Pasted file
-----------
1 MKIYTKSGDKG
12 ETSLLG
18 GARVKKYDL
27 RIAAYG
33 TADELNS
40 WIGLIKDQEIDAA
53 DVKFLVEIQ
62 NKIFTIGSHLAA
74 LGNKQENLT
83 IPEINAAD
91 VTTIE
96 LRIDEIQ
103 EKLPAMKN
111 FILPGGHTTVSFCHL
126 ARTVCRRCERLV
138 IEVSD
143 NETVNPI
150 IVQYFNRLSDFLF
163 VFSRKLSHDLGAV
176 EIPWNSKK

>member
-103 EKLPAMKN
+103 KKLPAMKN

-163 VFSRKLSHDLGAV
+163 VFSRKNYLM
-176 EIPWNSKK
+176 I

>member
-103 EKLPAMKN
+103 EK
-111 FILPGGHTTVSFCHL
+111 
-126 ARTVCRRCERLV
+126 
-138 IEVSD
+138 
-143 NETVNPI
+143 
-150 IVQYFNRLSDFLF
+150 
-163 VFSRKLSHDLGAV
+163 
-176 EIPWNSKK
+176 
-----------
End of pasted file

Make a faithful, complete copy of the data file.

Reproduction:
1 MKIYTKSGDKG
12 ETSLLG
18 GARVKKYDL
27 RIAAYG
33 TADELNS
40 WIGLIKDQEIDAA
53 DVKFLVEIQ
62 NKIFTIGSHLAA
74 LGNKQENLT
83 IPEINAAD
91 VTTIE
96 LRIDEIQ
103 EKLPAMKN
111 FILPGGHTTVSFCHL
126 ARTVCRRCERLV
138 IEVSD
143 NETVNPI
150 IVQYFNRLSDFLF
163 VFSRKLSHDLGAV
176 EIPWNSKK

>member
-103 EKLPAMKN
+103 KKLPAMKN

-163 VFSRKLSHDLGAV
+163 VFSRKNYLM
-176 EIPWNSKK
+176 I

>member
-103 EKLPAMKN
+103 EK
-111 FILPGGHTTVSFCHL
+111 
-126 ARTVCRRCERLV
+126 
-138 IEVSD
+138 
-143 NETVNPI
+143 
-150 IVQYFNRLSDFLF
+150 
-163 VFSRKLSHDLGAV
+163 
-176 EIPWNSKK
+176 